Fuzzy Thoughts of David

The George Costanza Effect

A Better Life for George

In Season 5, Episode 22 of Seinfield, George realizes that every decision he has ever made was wrong, making his life the complete opposite of what he wanted it to be. So, in a moment of inspiration, George decided to do the opposite of what he would normally do. In doing so, his life was completely transformed.

I read some trivia that the actor who played George, Jason Alexander, said friends came up and told him how the episode inspired them to live differently. George wasn’t the only one whose life didn’t turn out how they wanted. Perhaps we all have aspects of life we wish were different. George shows us how those areas can be addressed.

Agere Contra

I was surprised to learn that George, without knowing it, started following a spiritual practice called agere contra, which is Latin for “to act against.” Agere contra is going against the tendency to have thoughts and practices that aren’t life-giving. St. Ignatius of Loyola included agere contra in his spiritual exercises, knowing the importance of going against non-lifegiving behaviors.

Let’s face it, for many of us, there are habits, attitudes, views, assumptions, and practices that simply aren’t helpful and some which are sinful. We know we get in our way all the time. We allow thoughts and behaviors that don’t bring life to drive us, getting in the way of the life Jesus offers. Some of these we’ve had for years. We know they aren’t helpful and may know they are harmful, but we continue doing them year after year.

Edmund Lo, S.J. writes:

We can be attached to patterns of behaviour that seemingly make us feel safer, be they our insecurities, doubts, or unwillingness to be pulled out of our comfort zones. They prevent us from living our lives fully in the way the Lord intends.

Edmund Lo

Steps toward Agere Contra

The first step toward transformation is observing practices that get in the way and are non-lifegiving. As I have been writing about the Enneagram, one way the Enneagram can help is by pointing out blind spots of non-lifegiving behaviors, assumptions, and thoughts. Without observation, these practices remain hidden from us.

The second step is recognition. We observe and recognize our tendencies and blind spots. We can even name them and say, “Oops…I’m doing it again.” Observation creates space between what happens and our response to it. Instead of reacting, we choose how to respond.

The space between our observation and response is where transformation happens. When we observe our behavior, standing back from it and not judging it, the created space (or time) allows us to choose our response. We choose whether to follow the same non-lifegiving behavior or do something different. When we allow Jesus into this space, we are empowered to “act against” the practices that keep us from fully loving Jesus and others.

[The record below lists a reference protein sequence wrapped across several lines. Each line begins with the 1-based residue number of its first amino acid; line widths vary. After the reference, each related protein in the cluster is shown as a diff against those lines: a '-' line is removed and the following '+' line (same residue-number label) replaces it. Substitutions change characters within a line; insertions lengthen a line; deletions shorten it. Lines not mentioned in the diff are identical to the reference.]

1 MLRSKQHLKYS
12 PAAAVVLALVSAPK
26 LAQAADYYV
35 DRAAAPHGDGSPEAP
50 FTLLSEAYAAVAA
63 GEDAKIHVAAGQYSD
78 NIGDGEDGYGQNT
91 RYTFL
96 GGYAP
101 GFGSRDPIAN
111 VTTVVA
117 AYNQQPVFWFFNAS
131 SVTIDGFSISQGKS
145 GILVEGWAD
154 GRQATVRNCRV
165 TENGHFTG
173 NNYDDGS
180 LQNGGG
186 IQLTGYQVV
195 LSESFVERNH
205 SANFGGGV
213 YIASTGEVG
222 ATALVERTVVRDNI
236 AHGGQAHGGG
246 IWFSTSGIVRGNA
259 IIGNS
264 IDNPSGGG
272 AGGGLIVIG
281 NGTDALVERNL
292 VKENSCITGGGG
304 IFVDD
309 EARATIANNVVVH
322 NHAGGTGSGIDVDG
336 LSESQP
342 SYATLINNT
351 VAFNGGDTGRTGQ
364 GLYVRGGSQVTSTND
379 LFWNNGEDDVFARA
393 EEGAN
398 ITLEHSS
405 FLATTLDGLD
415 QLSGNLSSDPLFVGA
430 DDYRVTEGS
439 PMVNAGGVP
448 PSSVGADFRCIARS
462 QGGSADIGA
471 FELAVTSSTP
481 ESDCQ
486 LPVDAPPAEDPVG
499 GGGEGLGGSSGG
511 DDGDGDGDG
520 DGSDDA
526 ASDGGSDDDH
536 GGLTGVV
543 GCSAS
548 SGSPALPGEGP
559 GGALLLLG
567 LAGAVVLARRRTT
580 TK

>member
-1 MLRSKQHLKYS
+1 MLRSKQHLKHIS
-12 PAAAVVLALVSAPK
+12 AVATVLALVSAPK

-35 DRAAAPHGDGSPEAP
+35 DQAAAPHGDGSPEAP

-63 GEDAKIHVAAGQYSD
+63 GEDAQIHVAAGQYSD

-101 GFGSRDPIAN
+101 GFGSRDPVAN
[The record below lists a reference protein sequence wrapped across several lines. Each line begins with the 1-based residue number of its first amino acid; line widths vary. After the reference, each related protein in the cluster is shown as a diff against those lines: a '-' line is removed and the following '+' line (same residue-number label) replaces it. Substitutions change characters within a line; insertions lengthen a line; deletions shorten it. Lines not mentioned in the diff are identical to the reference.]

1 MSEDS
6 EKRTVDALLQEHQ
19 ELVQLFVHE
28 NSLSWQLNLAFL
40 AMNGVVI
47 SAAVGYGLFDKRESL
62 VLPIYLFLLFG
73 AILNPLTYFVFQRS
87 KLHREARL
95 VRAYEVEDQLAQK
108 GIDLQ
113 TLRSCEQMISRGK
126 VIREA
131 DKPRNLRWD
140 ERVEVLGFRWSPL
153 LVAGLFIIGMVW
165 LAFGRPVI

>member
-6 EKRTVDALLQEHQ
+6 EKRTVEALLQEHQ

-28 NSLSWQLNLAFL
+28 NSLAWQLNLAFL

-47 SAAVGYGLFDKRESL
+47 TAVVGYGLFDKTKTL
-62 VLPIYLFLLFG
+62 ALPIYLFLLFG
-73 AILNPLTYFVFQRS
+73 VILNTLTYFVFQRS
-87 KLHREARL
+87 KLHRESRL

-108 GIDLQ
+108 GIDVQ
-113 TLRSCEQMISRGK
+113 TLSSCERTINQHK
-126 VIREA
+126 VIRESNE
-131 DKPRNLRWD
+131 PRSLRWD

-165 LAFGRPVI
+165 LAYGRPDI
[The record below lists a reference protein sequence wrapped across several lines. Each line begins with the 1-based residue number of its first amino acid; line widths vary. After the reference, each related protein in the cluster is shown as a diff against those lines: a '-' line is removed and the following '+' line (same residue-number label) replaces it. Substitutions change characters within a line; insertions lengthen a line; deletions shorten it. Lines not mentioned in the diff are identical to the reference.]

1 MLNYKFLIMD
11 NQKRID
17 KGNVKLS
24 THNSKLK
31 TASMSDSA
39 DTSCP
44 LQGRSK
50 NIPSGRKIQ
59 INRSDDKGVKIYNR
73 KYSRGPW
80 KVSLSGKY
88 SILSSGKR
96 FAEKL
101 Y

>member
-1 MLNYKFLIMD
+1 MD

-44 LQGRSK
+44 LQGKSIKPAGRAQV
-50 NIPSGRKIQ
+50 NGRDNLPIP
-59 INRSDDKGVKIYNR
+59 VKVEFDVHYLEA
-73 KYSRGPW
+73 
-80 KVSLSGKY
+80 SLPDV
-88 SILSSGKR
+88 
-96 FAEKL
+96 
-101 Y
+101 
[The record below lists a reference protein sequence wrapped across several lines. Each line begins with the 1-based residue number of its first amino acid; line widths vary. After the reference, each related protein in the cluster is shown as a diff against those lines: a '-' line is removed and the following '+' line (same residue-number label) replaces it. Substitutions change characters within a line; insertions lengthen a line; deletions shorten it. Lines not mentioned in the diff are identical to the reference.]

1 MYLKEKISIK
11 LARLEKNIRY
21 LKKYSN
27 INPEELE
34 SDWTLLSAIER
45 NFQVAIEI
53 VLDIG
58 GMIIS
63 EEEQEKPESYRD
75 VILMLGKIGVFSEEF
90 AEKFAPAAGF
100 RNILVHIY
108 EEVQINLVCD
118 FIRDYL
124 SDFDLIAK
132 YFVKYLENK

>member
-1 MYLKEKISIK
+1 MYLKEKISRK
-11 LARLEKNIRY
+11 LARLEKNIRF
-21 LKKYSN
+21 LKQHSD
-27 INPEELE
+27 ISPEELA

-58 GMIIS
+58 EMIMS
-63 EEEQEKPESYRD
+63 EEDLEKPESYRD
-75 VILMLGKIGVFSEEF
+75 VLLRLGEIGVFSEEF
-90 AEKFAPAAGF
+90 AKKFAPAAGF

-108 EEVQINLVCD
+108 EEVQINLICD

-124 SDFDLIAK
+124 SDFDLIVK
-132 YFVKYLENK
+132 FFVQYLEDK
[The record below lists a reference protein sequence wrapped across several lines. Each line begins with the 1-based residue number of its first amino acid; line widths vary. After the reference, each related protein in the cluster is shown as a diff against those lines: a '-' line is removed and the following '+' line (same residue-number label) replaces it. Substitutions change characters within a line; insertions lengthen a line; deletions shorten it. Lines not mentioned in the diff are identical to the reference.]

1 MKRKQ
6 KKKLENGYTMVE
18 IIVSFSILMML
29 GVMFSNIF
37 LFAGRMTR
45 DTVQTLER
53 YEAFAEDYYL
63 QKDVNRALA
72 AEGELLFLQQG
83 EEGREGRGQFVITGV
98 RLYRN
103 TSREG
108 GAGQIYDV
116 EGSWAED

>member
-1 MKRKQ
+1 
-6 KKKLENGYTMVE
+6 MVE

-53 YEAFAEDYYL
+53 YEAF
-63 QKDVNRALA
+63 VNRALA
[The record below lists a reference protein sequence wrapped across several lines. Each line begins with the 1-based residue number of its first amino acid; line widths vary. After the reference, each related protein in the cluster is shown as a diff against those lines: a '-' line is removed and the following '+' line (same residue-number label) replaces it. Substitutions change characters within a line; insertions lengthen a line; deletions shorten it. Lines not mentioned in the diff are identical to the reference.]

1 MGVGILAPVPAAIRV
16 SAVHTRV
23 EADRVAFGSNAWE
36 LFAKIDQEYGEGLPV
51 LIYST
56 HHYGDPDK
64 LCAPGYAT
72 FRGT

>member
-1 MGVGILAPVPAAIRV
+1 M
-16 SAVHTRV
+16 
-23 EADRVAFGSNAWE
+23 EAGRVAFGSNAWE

The third step is to practice agere contra, just like George did. Well, a bit different from George’s approach since we don’t do the opposite just because life isn’t the way we want it to be. We do the opposite because we know our current tendencies get in the way of following Jesus.

For example, let’s assume your neighbor annoys you. You tend to avoid this neighbor as much as possible. Jesus, however, calls us to the way of love. So, you decide to agere contra when you encounter this neighbor and show love, grace, and compassion. As you do, you see this neighbor differently. When you allow Jesus to occupy the space between observation and response, you begin to see the neighbor through the eyes of Jesus. Who knows what might happen when we allow Jesus into our observations and responses?

Edmund Lo points to St. Thérèse of Lisieux, who did that with a nun who bothered her. Everything this nun did annoyed Thérèse. However, she decided to show this nun love and compassion. What was the result? She writes:

One day she said to me with a beaming face: “My dear Sœur Thérèse, tell me what attraction you find in me, for whenever we meet, you greet me with such a sweet smile.” Ah! What attracted me was Jesus hidden in the depths of her soul – Jesus who makes sweet even that which is most bitter.

Thérèse was able to see Jesus in this woman because Thérèse chose to do something opposite from her tendency. We don’t have much control (if any) in this world, but here is one place we DO have control! We can control our response to people, events, disappointments, etc. Once we recognize our tendencies and blind spots, we can move in a different direction. Over time, these new choices can become habits and, hopefully, dispositions.

Where’s Jesus?

Please note that we aren’t simply using our willpower in some self-help project. Paul tells us that we are to work out our own salvation with fear and trembling because God is at work in us (Philippians 2:12-13). In commenting on that passage, John Wesley said, “For, First, God works; therefore you can work. Secondly, God works, therefore, you must work. (From his On Working Out Our Own Salvation).

The point is that God empowers us, so we can choose to do differently.

In season 5, episode 22, George put on a new life. Things were going well for him because he chose to do the opposite. However, in episode 23 of that season, George returned to his old self, reminding us that willpower only gets us so far. We need Jesus.

When we follow the self-help path, the changes are limited. When we allow Jesus to empower us and we invite him to lead and guide us in this journey, we experience true and deep transformation.

May Jesus guide you as you seek to follow and become more like him!

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